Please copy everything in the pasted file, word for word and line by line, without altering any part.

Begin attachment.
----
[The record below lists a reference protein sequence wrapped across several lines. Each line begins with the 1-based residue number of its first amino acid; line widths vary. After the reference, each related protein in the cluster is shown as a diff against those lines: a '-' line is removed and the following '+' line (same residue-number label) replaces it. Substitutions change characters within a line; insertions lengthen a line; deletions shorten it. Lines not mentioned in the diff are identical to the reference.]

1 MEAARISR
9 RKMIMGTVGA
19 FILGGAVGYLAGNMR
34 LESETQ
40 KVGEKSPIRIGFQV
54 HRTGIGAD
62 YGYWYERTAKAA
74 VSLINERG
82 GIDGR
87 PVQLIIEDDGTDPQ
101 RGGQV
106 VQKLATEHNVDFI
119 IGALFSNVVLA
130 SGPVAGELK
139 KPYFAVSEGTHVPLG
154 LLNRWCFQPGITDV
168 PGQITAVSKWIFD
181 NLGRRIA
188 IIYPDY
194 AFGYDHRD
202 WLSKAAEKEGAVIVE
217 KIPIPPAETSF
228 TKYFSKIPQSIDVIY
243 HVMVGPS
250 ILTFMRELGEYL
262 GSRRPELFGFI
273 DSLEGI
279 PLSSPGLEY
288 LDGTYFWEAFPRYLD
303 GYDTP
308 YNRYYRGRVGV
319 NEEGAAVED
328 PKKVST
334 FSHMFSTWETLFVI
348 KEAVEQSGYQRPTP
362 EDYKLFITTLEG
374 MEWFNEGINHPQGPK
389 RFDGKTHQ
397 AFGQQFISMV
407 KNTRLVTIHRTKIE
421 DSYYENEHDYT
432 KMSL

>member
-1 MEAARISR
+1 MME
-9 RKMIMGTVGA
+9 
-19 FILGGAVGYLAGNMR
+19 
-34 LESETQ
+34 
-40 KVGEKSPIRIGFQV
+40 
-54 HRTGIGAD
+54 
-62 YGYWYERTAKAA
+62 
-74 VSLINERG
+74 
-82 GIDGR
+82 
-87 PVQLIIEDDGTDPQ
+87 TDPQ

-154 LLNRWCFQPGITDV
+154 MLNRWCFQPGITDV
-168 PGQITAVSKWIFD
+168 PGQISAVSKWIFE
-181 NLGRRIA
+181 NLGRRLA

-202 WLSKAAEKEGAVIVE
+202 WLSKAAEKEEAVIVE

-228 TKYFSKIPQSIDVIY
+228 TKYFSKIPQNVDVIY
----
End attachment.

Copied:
[The record below lists a reference protein sequence wrapped across several lines. Each line begins with the 1-based residue number of its first amino acid; line widths vary. After the reference, each related protein in the cluster is shown as a diff against those lines: a '-' line is removed and the following '+' line (same residue-number label) replaces it. Substitutions change characters within a line; insertions lengthen a line; deletions shorten it. Lines not mentioned in the diff are identical to the reference.]

1 MEAARISR
9 RKMIMGTVGA
19 FILGGAVGYLAGNMR
34 LESETQ
40 KVGEKSPIRIGFQV
54 HRTGIGAD
62 YGYWYERTAKAA
74 VSLINERG
82 GIDGR
87 PVQLIIEDDGTDPQ
101 RGGQV
106 VQKLATEHNVDFI
119 IGALFSNVVLA
130 SGPVAGELK
139 KPYFAVSEGTHVPLG
154 LLNRWCFQPGITDV
168 PGQITAVSKWIFD
181 NLGRRIA
188 IIYPDY
194 AFGYDHRD
202 WLSKAAEKEGAVIVE
217 KIPIPPAETSF
228 TKYFSKIPQSIDVIY
243 HVMVGPS
250 ILTFMRELGEYL
262 GSRRPELFGFI
273 DSLEGI
279 PLSSPGLEY
288 LDGTYFWEAFPRYLD
303 GYDTP
308 YNRYYRGRVGV
319 NEEGAAVED
328 PKKVST
334 FSHMFSTWETLFVI
348 KEAVEQSGYQRPTP
362 EDYKLFITTLEG
374 MEWFNEGINHPQGPK
389 RFDGKTHQ
397 AFGQQFISMV
407 KNTRLVTIHRTKIE
421 DSYYENEHDYT
432 KMSL

>member
-1 MEAARISR
+1 MME
-9 RKMIMGTVGA
+9 
-19 FILGGAVGYLAGNMR
+19 
-34 LESETQ
+34 
-40 KVGEKSPIRIGFQV
+40 
-54 HRTGIGAD
+54 
-62 YGYWYERTAKAA
+62 
-74 VSLINERG
+74 
-82 GIDGR
+82 
-87 PVQLIIEDDGTDPQ
+87 TDPQ

-154 LLNRWCFQPGITDV
+154 MLNRWCFQPGITDV
-168 PGQITAVSKWIFD
+168 PGQISAVSKWIFE
-181 NLGRRIA
+181 NLGRRLA

-202 WLSKAAEKEGAVIVE
+202 WLSKAAEKEEAVIVE

-228 TKYFSKIPQSIDVIY
+228 TKYFSKIPQNVDVIY